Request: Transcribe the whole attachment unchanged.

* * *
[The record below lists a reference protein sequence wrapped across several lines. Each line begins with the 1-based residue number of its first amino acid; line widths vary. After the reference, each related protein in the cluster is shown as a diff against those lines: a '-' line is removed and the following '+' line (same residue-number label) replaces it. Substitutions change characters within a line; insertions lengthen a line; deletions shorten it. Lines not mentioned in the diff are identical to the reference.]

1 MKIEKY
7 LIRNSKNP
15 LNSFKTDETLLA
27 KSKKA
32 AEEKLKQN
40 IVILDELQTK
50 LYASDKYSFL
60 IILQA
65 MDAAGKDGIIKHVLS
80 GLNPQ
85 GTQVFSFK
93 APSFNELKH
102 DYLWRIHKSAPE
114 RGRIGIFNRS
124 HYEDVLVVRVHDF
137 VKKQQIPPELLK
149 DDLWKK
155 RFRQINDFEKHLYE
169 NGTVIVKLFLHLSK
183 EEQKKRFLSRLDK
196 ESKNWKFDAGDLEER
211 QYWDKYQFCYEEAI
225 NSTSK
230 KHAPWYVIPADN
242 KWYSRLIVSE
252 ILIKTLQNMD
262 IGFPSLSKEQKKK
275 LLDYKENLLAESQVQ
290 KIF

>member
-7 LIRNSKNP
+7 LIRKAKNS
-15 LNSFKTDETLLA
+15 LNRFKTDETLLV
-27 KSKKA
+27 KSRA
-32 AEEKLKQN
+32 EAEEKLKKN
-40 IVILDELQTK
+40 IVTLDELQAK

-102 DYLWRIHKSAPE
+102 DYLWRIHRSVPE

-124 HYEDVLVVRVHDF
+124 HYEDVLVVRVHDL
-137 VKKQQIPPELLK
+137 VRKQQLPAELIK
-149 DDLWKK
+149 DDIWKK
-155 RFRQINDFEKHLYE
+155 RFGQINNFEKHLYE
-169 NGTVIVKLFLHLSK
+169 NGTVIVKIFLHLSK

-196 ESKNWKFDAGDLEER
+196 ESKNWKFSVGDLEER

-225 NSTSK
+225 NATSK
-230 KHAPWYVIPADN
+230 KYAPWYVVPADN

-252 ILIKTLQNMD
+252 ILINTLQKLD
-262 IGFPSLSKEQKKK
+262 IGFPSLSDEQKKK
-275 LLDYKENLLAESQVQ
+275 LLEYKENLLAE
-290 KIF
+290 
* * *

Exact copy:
[The record below lists a reference protein sequence wrapped across several lines. Each line begins with the 1-based residue number of its first amino acid; line widths vary. After the reference, each related protein in the cluster is shown as a diff against those lines: a '-' line is removed and the following '+' line (same residue-number label) replaces it. Substitutions change characters within a line; insertions lengthen a line; deletions shorten it. Lines not mentioned in the diff are identical to the reference.]

1 MKIEKY
7 LIRNSKNP
15 LNSFKTDETLLA
27 KSKKA
32 AEEKLKQN
40 IVILDELQTK
50 LYASDKYSFL
60 IILQA
65 MDAAGKDGIIKHVLS
80 GLNPQ
85 GTQVFSFK
93 APSFNELKH
102 DYLWRIHKSAPE
114 RGRIGIFNRS
124 HYEDVLVVRVHDF
137 VKKQQIPPELLK
149 DDLWKK
155 RFRQINDFEKHLYE
169 NGTVIVKLFLHLSK
183 EEQKKRFLSRLDK
196 ESKNWKFDAGDLEER
211 QYWDKYQFCYEEAI
225 NSTSK
230 KHAPWYVIPADN
242 KWYSRLIVSE
252 ILIKTLQNMD
262 IGFPSLSKEQKKK
275 LLDYKENLLAESQVQ
290 KIF

>member
-7 LIRNSKNP
+7 LIRKAKNS
-15 LNSFKTDETLLA
+15 LNRFKTDETLLV
-27 KSKKA
+27 KSRA
-32 AEEKLKQN
+32 EAEEKLKKN
-40 IVILDELQTK
+40 IVTLDELQAK

-102 DYLWRIHKSAPE
+102 DYLWRIHRSVPE

-124 HYEDVLVVRVHDF
+124 HYEDVLVVRVHDL
-137 VKKQQIPPELLK
+137 VRKQQLPAELIK
-149 DDLWKK
+149 DDIWKK
-155 RFRQINDFEKHLYE
+155 RFGQINNFEKHLYE
-169 NGTVIVKLFLHLSK
+169 NGTVIVKIFLHLSK

-196 ESKNWKFDAGDLEER
+196 ESKNWKFSVGDLEER

-225 NSTSK
+225 NATSK
-230 KHAPWYVIPADN
+230 KYAPWYVVPADN

-252 ILIKTLQNMD
+252 ILINTLQKLD
-262 IGFPSLSKEQKKK
+262 IGFPSLSDEQKKK
-275 LLDYKENLLAESQVQ
+275 LLEYKENLLAE
-290 KIF
+290 